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Australians infected with the coronavirus will be asked to rely on community care at home to get through the illness under a plan presented to national cabinet amid a dispute over state demands for more federal cash to prevent hospitals being overwhelmed.
The advice to national cabinet, presented last Friday but not released to the public, says that community care will be the mainstay when treating COVID-19 as the nation’s growing vaccination rate eases pressure on hospitals.
With hospitals under pressure, the federal government is working on ways to expand community care.Credit:Kate Geraghty
Queensland Premier Annastacia Palaszczuk has called for more federal money for public hospitals and suggested the state might not open up if the load on the health system was too great, while the Australian Medical Association has also called for more federal cash.
But Health Minister Greg Hunt stared down the demands on Tuesday by saying states were responsible for dealing with a case load they had always known would come.
“You get the feeling sometimes that people are desperate for a fight. They cannot complain about vaccines. So now they’re trying to create a diversion,” he said.
“Right now, the focus of the Queensland government shouldn’t be about fighting, but it should be encouraging people to say ‘now’s the moment to come forward to be vaccinated’.”
With hospitals under pressure, the federal government is working on ways to expand community care so that people who contract the virus can be treated outside the hospital system on the assumption that vaccination will protect almost all of them from serious illness.
Health Secretary Brendan Murphy said on Tuesday a report given to national cabinet last week, which is about 100 pages in length and outlines the state of the health system across the country, included plans to use more community care.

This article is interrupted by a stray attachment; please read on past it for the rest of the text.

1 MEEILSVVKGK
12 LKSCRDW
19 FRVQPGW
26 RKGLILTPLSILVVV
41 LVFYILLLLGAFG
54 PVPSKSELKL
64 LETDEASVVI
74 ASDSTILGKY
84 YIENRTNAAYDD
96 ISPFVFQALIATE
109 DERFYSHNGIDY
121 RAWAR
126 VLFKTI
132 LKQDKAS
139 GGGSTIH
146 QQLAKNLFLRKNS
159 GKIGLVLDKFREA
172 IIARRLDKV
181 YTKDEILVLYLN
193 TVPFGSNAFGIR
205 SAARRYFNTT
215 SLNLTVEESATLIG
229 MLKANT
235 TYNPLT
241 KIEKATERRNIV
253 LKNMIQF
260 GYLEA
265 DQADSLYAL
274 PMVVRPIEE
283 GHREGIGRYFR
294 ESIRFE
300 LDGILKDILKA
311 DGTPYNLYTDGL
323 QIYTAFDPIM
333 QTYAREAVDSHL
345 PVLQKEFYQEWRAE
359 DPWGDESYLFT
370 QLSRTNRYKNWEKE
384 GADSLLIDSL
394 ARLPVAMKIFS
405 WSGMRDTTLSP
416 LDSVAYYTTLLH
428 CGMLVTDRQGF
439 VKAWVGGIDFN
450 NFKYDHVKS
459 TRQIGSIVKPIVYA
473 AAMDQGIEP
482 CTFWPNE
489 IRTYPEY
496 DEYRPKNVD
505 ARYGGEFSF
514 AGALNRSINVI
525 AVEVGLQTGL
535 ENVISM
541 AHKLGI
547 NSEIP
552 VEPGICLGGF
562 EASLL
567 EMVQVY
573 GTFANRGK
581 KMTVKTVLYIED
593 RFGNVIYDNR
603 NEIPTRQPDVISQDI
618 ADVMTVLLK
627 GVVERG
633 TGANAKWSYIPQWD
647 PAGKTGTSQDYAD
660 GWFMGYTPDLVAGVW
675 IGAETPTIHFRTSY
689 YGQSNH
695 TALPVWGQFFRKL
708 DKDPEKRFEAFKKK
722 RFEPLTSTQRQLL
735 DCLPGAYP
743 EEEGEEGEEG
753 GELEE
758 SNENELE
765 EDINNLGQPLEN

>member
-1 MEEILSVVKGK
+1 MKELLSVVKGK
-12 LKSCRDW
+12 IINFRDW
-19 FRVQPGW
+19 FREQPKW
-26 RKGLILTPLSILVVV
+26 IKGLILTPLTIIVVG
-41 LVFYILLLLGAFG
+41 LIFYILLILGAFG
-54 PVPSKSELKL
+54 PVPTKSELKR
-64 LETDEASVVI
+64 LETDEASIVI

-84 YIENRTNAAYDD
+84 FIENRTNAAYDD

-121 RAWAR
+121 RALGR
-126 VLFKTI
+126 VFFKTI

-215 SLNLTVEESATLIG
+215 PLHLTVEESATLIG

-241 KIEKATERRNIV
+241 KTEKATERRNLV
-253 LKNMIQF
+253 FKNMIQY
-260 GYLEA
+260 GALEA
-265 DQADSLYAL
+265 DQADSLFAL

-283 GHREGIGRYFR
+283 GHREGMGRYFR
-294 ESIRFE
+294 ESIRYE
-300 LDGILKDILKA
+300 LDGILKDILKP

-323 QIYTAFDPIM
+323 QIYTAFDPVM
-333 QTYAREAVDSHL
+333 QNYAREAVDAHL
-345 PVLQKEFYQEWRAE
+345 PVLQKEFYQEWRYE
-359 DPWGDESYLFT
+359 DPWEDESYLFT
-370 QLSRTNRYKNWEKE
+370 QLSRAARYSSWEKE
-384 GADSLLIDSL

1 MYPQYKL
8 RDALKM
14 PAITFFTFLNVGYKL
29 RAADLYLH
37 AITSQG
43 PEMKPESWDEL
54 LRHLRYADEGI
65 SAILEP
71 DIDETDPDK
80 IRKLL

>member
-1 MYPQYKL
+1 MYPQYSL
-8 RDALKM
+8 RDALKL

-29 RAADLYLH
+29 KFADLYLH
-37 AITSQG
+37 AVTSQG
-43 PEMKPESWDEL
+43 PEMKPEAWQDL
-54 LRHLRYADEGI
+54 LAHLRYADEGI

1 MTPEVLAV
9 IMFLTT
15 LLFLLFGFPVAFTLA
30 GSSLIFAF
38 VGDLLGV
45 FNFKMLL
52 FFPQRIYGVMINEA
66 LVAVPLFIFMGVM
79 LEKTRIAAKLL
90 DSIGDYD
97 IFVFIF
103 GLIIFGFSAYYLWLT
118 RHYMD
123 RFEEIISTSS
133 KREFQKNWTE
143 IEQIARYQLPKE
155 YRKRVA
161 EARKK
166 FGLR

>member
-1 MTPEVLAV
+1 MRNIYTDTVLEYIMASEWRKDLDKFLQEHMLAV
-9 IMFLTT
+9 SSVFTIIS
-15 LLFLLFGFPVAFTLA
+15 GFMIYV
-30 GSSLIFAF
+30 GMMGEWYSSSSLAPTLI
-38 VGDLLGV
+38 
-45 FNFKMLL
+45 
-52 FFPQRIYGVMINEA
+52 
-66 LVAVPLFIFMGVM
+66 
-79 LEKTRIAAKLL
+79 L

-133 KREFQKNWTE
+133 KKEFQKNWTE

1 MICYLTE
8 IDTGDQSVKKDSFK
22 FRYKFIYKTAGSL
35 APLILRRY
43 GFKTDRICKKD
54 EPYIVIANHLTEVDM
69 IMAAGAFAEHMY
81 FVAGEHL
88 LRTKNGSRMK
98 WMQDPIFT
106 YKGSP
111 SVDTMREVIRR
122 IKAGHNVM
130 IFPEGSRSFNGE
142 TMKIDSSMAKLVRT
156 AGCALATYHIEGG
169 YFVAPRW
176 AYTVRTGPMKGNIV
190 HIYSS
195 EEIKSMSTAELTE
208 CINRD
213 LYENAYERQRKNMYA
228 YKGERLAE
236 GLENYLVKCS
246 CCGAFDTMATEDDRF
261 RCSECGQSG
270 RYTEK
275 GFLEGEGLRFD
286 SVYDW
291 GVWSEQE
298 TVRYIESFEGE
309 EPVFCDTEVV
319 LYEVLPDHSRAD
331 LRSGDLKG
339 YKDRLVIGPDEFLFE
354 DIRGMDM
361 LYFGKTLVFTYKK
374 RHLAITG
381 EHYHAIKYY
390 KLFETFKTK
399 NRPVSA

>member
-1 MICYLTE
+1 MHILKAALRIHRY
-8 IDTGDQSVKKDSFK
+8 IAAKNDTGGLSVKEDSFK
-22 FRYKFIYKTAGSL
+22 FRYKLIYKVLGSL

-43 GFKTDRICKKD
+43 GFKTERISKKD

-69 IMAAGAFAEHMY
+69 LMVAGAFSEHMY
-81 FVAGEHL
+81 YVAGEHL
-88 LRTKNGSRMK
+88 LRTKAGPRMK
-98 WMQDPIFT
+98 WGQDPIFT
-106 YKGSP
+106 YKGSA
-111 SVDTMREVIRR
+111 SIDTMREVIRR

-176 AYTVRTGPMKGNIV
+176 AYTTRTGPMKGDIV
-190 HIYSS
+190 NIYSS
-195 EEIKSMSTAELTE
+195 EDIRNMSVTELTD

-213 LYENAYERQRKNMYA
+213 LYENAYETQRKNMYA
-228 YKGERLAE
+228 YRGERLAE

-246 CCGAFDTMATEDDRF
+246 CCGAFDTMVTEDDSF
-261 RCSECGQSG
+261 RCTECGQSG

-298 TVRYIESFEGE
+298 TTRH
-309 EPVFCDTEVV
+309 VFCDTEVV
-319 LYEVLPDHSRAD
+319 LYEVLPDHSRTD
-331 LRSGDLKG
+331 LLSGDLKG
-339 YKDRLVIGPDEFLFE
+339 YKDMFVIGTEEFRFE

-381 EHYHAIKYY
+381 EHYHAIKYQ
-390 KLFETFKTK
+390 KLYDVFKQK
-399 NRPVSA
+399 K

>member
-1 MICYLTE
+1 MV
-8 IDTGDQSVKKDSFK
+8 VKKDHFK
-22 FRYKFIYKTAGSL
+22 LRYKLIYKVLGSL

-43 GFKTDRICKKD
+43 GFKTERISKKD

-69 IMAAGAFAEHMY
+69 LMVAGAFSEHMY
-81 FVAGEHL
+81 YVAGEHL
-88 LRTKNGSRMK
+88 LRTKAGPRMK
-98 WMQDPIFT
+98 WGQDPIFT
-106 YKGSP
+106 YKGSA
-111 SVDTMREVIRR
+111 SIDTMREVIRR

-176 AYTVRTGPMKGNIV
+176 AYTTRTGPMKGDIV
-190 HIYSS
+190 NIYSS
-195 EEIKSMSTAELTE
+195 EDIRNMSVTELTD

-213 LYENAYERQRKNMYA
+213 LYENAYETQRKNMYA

“That’s exactly the work that is in this 100-page document and that we’re still working through with the states and territories, with the AMA, with the [Royal] College of GPs, with primary health networks,” he said.
“Community care will be the mainstay of treatment with COVID. In a highly vaccinated scenario, we will not get a large number of people, hopefully, that will need hospital care.
“There’ll be some people who need to be monitored in the community. There’ll be some who will be pretty well and don’t need much care at all. So we are trying to improve and build on the experience.”
The government believes NSW and Victoria have well-developed community care programs that can be used to plan more services, with a role for Commonwealth GP respiratory clinics as part of the plan.
“Most jurisdictions are looking to stream those people that do need hospital care into specific hospitals so that they can cohort them together and make it simpler to not interfere with the rest of the hospital system, which must keep going,” Professor Murphy said.
“We’ve got to be able to continue to treat cancer and heart attacks and strokes and do elective surgery.”
Professor Murphy said he favoured transparency with the 100-page report but Mr Hunt said its release was a matter for national cabinet.
Budget papers show federal spending on hospitals rose from $13.1 billion in 2012-13 to $22.4 billion in 2020-21, an increase of 71 per cent. A spokesman for Mr Hunt said state funding had risen from $22.9 billion to $33.0 billion over the same years, an increase of 44 per cent.
While total hospital funding is split 45:55 between Canberra and the states, a separate federal pledge of $6 billion on COVID-19 is part of a deal that splits funding 50:50. The AMA wants a 50:50 approach to hospital funding in the future.
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